Whilst we’d all love unlimited budgets and resources in order to achieve our idea of perfection, when it comes to customer experience the likelihood of this being possible is pretty slim. Instead, on a daily basis we make decisions regarding which changes will be most beneficial to our businesses. At Linkdex’s SEONow ThinkTank I spoke all about how you can get as close to perfect as possible for your customers.
What is ‘perfect’?
There are many different approaches to choosing objectives for Customer Experience:
- Should you aim for the maximum happiness possible for your customers as a whole? Utilitarian
- Or do you want everyone to be equally content with the service they’re receiving? Egalitarian
- Does customer experience directly impact your sales or is it unimportant? Self-Interested
One of the key methods of decision-making when it comes to Customer Experience is often forgotten but can be fundamental to solving some of the problems that occur with the models above. Aiming for finding the Pareto Optimal can reduce the risk of wasted investment into CX changes through a strategic approach to making these choices.
Pareto Optimal – Conditions under which the state of economic efficiency (where no one can be made better off without making someone worse off) occurs.
Every option for tweaking the customer experience of those interacting with your business must fulfil this criteria; as long as it benefits at least one person, without reducing the current quality of experience of another, then it is helping to shift your CX towards that point of Pareto Optimal.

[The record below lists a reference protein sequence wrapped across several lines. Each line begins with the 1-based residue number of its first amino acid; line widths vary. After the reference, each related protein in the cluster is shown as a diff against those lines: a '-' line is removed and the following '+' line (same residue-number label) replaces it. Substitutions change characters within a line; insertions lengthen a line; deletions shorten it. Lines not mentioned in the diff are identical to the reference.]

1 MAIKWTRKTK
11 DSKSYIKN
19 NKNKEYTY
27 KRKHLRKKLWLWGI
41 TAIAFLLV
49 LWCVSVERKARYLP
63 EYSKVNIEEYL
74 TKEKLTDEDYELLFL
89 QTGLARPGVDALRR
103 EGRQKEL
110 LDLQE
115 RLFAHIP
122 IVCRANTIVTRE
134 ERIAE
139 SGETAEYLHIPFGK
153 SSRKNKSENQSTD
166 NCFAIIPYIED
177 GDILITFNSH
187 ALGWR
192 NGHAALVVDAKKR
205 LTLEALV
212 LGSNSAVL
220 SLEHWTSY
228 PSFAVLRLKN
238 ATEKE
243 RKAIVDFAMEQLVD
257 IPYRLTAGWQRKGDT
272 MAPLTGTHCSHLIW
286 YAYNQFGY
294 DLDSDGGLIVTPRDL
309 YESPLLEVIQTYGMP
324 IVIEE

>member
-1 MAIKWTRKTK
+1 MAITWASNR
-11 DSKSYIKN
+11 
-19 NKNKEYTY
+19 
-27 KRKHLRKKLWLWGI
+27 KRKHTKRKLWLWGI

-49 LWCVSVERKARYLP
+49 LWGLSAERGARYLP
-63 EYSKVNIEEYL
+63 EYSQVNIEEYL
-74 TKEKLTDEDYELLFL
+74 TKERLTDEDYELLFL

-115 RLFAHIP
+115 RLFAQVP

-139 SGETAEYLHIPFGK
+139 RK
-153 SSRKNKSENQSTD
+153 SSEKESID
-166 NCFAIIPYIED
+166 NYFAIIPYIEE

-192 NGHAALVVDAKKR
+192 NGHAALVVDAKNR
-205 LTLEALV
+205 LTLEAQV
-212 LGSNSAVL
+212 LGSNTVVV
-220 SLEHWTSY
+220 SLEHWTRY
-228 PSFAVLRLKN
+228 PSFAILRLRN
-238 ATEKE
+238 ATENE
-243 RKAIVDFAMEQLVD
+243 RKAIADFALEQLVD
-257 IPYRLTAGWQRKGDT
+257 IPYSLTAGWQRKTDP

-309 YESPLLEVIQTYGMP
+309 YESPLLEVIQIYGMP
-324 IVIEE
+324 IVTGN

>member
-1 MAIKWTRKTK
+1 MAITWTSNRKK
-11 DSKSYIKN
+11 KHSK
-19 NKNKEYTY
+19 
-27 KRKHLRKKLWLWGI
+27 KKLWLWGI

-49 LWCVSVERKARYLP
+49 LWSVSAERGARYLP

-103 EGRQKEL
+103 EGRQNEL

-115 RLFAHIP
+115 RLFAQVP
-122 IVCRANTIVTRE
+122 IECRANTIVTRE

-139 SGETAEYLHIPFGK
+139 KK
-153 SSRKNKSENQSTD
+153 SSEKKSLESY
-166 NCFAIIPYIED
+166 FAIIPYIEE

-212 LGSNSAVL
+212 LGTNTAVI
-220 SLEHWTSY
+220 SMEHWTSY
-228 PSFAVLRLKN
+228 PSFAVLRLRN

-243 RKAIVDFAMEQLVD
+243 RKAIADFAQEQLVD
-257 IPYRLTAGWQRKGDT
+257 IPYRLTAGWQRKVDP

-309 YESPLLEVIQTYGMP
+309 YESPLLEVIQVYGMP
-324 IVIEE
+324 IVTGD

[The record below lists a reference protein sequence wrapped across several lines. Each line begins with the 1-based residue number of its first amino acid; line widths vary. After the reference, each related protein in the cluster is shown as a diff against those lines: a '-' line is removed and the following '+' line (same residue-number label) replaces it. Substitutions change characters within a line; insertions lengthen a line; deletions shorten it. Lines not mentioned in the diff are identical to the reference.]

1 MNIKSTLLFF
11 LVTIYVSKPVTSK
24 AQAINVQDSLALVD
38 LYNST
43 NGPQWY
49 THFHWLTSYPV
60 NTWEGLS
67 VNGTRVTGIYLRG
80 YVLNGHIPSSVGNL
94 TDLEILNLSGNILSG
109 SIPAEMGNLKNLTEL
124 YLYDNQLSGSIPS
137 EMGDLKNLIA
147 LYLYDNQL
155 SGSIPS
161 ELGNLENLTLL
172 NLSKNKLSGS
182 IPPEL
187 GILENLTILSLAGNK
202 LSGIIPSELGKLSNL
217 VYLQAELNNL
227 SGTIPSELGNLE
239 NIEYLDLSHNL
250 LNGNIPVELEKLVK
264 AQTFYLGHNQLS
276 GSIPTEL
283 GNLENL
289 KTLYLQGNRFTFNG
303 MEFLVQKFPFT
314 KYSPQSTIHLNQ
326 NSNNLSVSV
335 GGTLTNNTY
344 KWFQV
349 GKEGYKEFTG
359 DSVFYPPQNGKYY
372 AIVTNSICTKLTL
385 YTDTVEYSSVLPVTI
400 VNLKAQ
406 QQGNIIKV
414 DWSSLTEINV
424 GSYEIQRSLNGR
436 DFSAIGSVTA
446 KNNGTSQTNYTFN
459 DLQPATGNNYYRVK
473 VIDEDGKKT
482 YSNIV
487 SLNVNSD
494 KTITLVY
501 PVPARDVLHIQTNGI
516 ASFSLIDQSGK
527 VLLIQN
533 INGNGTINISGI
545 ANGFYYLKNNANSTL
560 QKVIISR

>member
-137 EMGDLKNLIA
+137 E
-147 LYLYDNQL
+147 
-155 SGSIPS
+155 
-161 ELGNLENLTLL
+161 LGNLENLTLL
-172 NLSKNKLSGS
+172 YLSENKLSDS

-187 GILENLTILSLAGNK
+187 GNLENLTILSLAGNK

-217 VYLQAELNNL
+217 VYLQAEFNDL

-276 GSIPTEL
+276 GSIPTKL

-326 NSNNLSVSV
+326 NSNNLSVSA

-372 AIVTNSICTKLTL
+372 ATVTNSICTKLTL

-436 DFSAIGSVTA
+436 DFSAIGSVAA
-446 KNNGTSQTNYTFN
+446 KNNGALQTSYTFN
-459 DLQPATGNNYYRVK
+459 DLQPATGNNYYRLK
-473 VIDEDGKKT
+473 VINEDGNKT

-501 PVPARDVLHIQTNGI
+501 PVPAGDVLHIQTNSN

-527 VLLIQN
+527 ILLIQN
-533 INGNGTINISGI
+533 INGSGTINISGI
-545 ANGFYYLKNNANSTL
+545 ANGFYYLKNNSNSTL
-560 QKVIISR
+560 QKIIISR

Optimising in Stages
Whilst Pareto Optimal is a good starting point for identifying the most beneficial tweaks to make to your Customer Experience, it only acts as a quantifiable yes/no for if the action should be taken. It does not act as a means of choosing one option over another if both are meeting the criteria of a Pareto choice. For this level of prioritisation, it’s important to look at the process your customers and potential customers go through before purchasing.
Start with basic metrics to assess each potential change you want to make:
Then utilising these metrics, enter them into the Impact Model formula to assess which one scores the highest and will be the most impactful change for you to make:
This provides what is a basic version of calculating the decision-making process for every Customer Experience change, giving you the support you need in order to sell this to seniors in your business or to your clients. However, the more experienced you become in utilising it and the more data you have readily available to you on the experience so far, the more complex you can make this model. For example:
If you’re doing this correctly then you should start to see some significant changes in the way your discussions on Customer Experience take place. Firstly, the longer you do this for, the closer to Pareto Optimal you will become. Therefore the smaller the changes will be each time in terms of the Impact Model.
In reality, this should also equate to far higher ROI’s on your work, a quicker sign off process in getting these changes agreed and in general far happier customers as a whole.